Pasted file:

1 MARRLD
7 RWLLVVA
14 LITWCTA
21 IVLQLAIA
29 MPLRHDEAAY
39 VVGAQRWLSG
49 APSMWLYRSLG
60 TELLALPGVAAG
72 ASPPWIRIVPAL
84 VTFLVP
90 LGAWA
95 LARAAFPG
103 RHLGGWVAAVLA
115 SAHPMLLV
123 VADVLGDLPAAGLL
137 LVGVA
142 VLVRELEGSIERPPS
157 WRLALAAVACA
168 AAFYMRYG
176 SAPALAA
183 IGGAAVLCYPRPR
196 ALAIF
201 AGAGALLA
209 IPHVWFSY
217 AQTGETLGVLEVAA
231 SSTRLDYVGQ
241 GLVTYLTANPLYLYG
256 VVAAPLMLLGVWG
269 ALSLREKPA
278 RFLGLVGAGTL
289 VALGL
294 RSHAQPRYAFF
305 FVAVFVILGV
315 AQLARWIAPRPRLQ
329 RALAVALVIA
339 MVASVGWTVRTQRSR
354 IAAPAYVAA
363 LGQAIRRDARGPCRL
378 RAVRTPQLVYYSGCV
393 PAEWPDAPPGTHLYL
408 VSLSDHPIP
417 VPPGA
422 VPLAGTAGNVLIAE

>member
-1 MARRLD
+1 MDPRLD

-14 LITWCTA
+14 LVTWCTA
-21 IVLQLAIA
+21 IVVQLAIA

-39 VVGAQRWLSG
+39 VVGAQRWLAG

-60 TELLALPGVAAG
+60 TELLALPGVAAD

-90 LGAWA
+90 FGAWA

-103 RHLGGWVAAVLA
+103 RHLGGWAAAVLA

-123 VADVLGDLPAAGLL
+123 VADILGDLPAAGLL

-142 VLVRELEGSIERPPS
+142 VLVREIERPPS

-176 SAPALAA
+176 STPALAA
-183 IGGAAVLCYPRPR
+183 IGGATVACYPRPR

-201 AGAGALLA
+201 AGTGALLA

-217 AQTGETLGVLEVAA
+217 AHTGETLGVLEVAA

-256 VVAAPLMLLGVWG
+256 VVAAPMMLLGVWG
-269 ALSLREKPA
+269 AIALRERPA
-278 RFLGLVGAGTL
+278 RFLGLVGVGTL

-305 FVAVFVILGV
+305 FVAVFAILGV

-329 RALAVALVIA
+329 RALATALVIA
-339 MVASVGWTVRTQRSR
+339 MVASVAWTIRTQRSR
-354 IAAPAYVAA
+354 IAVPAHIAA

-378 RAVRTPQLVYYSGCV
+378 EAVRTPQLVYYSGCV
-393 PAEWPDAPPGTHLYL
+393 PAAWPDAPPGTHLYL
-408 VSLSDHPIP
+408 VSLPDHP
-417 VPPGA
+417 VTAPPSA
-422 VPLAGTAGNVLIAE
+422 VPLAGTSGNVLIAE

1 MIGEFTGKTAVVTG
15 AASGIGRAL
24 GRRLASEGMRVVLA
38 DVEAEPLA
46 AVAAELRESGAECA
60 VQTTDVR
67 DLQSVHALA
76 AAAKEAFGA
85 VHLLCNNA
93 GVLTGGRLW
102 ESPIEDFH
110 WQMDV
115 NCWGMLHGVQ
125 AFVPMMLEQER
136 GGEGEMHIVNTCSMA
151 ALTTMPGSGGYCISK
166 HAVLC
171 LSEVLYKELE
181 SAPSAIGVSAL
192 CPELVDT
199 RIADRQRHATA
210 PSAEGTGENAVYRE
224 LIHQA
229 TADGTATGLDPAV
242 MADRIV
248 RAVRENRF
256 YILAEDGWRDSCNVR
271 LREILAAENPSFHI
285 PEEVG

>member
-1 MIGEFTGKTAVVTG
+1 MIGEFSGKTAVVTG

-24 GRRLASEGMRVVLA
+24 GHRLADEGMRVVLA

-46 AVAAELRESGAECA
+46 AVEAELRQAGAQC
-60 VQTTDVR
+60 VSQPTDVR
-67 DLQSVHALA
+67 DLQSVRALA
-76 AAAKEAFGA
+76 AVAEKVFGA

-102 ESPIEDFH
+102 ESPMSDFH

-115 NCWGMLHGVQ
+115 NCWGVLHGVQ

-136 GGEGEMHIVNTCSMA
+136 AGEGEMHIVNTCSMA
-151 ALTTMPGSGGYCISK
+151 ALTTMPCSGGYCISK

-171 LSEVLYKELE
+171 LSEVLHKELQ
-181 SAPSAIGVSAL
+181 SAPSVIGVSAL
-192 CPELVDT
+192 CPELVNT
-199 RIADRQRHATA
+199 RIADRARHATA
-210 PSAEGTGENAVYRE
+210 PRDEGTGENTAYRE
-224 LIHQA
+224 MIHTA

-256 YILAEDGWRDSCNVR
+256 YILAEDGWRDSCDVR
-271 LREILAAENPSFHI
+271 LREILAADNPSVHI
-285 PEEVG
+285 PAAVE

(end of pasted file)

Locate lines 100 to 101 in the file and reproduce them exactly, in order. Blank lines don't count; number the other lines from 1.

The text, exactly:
60 VQTTDVR
67 DLQSVHALA